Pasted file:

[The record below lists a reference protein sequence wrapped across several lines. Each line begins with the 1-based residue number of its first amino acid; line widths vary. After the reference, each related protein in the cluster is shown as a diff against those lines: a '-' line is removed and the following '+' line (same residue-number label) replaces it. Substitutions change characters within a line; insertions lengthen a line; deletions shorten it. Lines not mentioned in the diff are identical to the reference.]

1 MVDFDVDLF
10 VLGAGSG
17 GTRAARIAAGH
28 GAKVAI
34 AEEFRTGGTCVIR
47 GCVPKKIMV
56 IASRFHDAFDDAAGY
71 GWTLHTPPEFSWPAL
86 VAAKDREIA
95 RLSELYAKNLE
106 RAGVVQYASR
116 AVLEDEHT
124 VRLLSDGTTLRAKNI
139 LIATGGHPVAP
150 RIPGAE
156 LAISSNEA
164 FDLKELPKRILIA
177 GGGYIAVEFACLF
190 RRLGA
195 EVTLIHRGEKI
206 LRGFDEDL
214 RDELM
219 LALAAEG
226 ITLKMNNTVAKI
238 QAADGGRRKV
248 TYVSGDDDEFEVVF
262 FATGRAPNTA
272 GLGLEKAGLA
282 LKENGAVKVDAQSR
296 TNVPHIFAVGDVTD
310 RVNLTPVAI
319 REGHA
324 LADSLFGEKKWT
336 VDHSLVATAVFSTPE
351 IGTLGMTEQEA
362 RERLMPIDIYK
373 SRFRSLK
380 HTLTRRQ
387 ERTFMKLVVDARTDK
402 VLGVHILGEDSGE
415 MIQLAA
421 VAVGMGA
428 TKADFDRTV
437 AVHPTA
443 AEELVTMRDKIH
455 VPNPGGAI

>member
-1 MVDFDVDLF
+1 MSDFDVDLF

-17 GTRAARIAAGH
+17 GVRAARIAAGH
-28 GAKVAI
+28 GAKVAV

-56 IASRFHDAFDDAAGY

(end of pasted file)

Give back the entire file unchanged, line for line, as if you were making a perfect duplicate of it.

[The record below lists a reference protein sequence wrapped across several lines. Each line begins with the 1-based residue number of its first amino acid; line widths vary. After the reference, each related protein in the cluster is shown as a diff against those lines: a '-' line is removed and the following '+' line (same residue-number label) replaces it. Substitutions change characters within a line; insertions lengthen a line; deletions shorten it. Lines not mentioned in the diff are identical to the reference.]

1 MVDFDVDLF
10 VLGAGSG
17 GTRAARIAAGH
28 GAKVAI
34 AEEFRTGGTCVIR
47 GCVPKKIMV
56 IASRFHDAFDDAAGY
71 GWTLHTPPEFSWPAL
86 VAAKDREIA
95 RLSELYAKNLE
106 RAGVVQYASR
116 AVLEDEHT
124 VRLLSDGTTLRAKNI
139 LIATGGHPVAP
150 RIPGAE
156 LAISSNEA
164 FDLKELPKRILIA
177 GGGYIAVEFACLF
190 RRLGA
195 EVTLIHRGEKI
206 LRGFDEDL
214 RDELM
219 LALAAEG
226 ITLKMNNTVAKI
238 QAADGGRRKV
248 TYVSGDDDEFEVVF
262 FATGRAPNTA
272 GLGLEKAGLA
282 LKENGAVKVDAQSR
296 TNVPHIFAVGDVTD
310 RVNLTPVAI
319 REGHA
324 LADSLFGEKKWT
336 VDHSLVATAVFSTPE
351 IGTLGMTEQEA
362 RERLMPIDIYK
373 SRFRSLK
380 HTLTRRQ
387 ERTFMKLVVDARTDK
402 VLGVHILGEDSGE
415 MIQLAA
421 VAVGMGA
428 TKADFDRTV
437 AVHPTA
443 AEELVTMRDKIH
455 VPNPGGAI

>member
-1 MVDFDVDLF
+1 MSDFDVDLF

-17 GTRAARIAAGH
+17 GVRAARIAAGH
-28 GAKVAI
+28 GAKVAV

-56 IASRFHDAFDDAAGY